For many of the Edmonton Rush and Toronto Rock players, outside from seasoned veterans arguably, the decisive game of the NLL Champion’s Cup Finals was the biggest tilt of their careers. Which pros rose to the occasion in the hard-fought 11-10 win by the Rush to raise the team’s first Cup? Read the Three Stars of Game 2 below via Stephen Stamp from IL Indoor as the league completed its 29th season in thrilling fashion.
“Game 2 of the Champion’s Cup Finals was certainly a different beast than Game 1, but the end result was another Edmonton Rush win that led to the raising of the trophy in Edmonton,” Stamp writes. “Shortly after the Cup was hoisted by captain Chris Corbeil, the MVP trophy was presented to Mark Matthews. Was there really any question? Matthews had 5 goals and 3 assists Friday, raising his game when it mattered most. It was the capper to a remarkable year for Matthews. Now one more honour to wrap things up: he’s the First Star in IL Indoor’s final NLL 3 Stars of the 2015 season.”
Mark Matthews, Edmonton Rush
5 goals, 3 assists
Matthews came into the league with plenty of expectations to become a star player and the offensive leader of the Rush. Over his first two years with the team he built gradually towards that status, then this season took a giant leap to being recognized as one of the very best players in the game. It wouldn’t have meant as much, though, if the Rush hadn’t fulfilled their potential and won the team’s first Champions Cup. They have Matthews to thank in large part for doing so. He’s a great outside shooter, but his goal of the game had to be the shorthanded marker he scored when he jumped up and extended to his full reach to drop a dip and dunk goal for Edmonton’s tenth on a perfect feed from John Lintz. They still needed Marty Dinsdale’s late goal to take the win, but Matthews was the key to putting them in position to take the title.
Rob Hellyer, Toronto Rock
2 goals, 4 assists
Hellyer led Toronto in playoff scoring and was second overall to Matthews with 7 goals and 16 assists for 23 points. He hardly skipped a beat when he returned from an injury that caused him to miss four games down the stretch of the regular season. His shorthanded marker onDamon Edwards’ boarding major in the fourth quarter gave Toronto the lead and a spark when it looked like Edmonton had a golden opportunity to take control. He’s established himself as a bona fide star and a centrepiece of the Rock going forward.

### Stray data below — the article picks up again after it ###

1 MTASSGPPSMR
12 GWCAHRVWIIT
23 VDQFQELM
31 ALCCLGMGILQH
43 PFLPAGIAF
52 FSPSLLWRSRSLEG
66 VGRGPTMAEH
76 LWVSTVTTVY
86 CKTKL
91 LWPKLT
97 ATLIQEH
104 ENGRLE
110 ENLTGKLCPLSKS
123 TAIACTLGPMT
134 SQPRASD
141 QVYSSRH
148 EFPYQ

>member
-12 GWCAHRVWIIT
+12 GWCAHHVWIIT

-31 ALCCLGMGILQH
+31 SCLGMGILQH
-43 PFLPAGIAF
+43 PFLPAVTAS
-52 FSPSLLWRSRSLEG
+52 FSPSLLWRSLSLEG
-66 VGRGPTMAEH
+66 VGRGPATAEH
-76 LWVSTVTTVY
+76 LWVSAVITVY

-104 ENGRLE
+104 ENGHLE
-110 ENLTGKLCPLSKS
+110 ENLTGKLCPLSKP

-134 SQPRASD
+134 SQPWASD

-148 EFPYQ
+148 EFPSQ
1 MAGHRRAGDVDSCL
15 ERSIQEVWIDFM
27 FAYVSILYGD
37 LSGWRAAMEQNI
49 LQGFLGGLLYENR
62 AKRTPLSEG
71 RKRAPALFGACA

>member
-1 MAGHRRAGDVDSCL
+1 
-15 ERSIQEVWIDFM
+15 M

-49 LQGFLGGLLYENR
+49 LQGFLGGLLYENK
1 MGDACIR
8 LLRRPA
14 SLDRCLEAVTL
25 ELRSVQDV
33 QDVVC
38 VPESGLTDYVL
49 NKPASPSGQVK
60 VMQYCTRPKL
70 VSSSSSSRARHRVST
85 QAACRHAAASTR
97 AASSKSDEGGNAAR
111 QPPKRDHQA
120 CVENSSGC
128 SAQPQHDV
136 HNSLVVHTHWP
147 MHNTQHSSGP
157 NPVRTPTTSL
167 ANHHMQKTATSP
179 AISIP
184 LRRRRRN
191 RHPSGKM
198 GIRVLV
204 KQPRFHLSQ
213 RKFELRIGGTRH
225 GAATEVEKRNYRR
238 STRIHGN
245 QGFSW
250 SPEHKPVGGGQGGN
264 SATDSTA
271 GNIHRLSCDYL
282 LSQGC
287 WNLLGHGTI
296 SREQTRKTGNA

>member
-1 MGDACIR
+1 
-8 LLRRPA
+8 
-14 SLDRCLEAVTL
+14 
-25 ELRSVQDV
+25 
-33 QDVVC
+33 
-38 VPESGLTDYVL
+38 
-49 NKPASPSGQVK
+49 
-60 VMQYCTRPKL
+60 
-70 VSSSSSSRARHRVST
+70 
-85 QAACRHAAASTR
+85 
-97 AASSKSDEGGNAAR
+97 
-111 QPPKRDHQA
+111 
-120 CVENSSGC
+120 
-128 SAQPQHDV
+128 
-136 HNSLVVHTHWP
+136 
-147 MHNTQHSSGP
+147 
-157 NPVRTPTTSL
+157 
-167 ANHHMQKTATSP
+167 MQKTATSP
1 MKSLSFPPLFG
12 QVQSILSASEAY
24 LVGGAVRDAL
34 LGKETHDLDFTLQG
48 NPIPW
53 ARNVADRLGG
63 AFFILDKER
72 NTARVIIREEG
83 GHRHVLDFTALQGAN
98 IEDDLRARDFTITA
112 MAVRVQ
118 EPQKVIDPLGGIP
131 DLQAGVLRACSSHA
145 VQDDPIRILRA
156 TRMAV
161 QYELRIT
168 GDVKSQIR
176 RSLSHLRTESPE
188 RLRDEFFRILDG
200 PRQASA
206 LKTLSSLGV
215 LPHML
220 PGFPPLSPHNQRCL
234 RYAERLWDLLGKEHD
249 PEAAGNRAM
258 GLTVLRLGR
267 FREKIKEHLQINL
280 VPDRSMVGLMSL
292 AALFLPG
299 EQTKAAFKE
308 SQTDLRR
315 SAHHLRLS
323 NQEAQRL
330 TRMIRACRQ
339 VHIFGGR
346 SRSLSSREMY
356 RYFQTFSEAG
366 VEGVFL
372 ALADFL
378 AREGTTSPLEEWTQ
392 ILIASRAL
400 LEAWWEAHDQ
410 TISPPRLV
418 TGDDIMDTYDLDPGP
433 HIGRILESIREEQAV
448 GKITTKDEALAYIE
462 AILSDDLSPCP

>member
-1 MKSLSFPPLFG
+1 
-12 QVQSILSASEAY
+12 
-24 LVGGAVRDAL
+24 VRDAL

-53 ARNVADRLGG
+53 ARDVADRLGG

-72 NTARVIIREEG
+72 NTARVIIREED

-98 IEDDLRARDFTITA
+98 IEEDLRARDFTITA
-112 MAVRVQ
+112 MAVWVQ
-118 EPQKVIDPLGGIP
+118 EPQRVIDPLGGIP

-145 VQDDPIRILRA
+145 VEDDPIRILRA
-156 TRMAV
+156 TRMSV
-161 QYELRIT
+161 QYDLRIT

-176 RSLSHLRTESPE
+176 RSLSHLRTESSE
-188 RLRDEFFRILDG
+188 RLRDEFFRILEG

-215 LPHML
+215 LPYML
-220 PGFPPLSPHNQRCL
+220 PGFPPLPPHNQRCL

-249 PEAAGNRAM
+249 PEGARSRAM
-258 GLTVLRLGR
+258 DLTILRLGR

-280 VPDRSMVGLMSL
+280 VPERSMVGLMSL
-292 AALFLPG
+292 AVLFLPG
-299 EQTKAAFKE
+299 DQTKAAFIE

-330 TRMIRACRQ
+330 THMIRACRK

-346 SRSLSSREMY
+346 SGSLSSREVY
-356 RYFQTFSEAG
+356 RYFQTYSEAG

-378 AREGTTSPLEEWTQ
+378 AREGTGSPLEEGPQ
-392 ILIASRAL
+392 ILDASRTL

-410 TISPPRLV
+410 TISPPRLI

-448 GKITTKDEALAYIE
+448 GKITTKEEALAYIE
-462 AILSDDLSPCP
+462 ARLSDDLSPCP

Kyle Rubisch, Edmonton Rush
3 loose balls, 4 caused turnovers
There were several other options for the third star but you really have to honour the Rush defence for the work they did in the finals and all year long, and Rubisch was the cornerstone of a defence that got contributions from up and down the roster. His four caused turnovers was one more than the entire Toronto team was credited with. Not only does Rubisch play a smart and aggressive game, he does it while hardly taking any penalties. His total of penalty minutes in five playoff games? Zero. The state of the art in defensive players, Rubisch is still only 26. He should be leading Edmonton to championships for years to come.
Robert Church (Edmonton): 2g, 3a. Church is so fluid handling the ball. He can shoot and pass with equal aplomb and always seems to know the right time to do each…Colin Doyle (Toronto): 2g, 2a. Vintage Doyle in Game 2; he had more spark than we’ve seen in a while and was central to almost everything Toronto created in the offensive zone…Aaron Bold (Edmonton): 32/42, .762 save percentage. Not the best numbers, but Bold made the big saves exactly when the Rush really needed them, including a pair of huge clutch stops on Crowley and Doyle in the dying minutes.